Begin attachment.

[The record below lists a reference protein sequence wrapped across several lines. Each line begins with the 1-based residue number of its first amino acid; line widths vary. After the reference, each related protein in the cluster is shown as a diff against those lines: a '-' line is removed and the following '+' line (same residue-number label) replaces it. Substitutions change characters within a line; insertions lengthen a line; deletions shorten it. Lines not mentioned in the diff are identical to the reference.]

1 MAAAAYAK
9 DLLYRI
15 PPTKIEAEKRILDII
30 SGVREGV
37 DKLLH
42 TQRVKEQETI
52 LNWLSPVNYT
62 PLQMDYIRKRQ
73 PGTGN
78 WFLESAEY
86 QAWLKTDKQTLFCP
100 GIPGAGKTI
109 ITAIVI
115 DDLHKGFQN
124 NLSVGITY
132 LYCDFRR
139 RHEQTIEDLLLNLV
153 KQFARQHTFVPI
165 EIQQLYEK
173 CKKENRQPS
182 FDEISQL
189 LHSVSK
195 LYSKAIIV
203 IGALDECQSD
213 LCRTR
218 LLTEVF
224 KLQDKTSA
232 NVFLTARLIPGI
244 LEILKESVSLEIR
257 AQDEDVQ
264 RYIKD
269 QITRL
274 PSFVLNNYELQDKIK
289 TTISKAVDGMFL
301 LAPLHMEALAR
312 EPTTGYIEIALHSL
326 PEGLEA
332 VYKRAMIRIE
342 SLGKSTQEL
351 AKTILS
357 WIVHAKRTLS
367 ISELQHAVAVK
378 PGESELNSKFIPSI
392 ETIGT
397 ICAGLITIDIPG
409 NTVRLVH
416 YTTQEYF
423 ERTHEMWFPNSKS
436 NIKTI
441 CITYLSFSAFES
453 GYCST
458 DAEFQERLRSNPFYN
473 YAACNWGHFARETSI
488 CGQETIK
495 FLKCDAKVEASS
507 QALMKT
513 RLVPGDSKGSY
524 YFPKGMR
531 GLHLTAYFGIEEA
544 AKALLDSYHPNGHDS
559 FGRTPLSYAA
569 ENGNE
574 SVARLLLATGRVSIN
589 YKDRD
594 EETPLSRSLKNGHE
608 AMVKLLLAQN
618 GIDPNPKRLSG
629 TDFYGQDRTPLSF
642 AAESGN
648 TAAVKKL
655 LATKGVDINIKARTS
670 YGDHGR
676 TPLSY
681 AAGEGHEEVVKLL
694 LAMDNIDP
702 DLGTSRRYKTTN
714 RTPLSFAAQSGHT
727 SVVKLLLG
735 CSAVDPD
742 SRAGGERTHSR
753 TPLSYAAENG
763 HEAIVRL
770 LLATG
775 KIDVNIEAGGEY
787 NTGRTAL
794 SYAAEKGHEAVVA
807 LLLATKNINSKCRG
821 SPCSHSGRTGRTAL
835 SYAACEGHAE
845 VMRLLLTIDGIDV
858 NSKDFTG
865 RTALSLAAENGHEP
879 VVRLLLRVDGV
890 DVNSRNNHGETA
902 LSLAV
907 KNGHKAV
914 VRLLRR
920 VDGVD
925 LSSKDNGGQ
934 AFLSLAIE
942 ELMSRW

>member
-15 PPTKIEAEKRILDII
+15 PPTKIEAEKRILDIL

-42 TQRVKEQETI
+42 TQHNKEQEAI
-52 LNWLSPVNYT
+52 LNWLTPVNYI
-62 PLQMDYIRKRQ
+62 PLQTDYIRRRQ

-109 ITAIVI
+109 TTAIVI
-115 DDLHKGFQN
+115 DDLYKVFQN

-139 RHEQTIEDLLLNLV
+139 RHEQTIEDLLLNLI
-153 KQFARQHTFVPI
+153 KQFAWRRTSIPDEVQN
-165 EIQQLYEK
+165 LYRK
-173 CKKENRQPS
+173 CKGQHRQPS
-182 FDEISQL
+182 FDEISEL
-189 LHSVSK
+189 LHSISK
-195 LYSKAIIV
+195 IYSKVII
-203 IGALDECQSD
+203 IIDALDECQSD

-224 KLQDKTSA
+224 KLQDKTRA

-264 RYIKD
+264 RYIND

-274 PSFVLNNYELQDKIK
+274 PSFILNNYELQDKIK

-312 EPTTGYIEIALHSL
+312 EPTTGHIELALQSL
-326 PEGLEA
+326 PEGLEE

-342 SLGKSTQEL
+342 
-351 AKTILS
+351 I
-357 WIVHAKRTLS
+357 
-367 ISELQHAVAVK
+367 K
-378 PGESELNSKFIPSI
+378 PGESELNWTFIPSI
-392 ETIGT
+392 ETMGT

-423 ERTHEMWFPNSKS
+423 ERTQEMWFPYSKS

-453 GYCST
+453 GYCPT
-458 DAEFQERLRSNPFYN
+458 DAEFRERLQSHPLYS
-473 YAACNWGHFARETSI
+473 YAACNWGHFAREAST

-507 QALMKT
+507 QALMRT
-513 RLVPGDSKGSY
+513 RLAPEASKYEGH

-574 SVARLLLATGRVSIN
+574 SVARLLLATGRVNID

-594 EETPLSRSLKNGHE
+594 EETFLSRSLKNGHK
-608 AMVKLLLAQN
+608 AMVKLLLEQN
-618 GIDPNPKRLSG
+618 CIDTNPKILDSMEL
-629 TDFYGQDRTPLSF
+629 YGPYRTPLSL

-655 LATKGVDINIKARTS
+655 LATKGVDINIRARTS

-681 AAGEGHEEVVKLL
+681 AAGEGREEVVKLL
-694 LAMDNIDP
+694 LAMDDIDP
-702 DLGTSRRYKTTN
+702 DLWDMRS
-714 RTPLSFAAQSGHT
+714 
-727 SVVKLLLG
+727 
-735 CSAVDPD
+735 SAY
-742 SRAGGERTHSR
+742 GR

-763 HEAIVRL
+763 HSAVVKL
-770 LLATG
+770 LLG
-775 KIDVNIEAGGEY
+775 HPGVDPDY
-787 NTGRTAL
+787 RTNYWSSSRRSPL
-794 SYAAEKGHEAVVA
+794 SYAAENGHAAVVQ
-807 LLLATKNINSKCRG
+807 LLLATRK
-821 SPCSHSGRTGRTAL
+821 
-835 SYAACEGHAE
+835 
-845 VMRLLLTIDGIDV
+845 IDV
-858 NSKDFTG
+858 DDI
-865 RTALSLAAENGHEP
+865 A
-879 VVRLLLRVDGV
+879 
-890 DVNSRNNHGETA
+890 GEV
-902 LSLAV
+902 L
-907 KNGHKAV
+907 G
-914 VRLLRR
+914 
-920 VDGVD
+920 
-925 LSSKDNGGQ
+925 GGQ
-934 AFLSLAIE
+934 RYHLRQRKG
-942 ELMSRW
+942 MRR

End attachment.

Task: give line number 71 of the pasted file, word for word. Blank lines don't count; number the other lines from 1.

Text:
648 TAAVKKL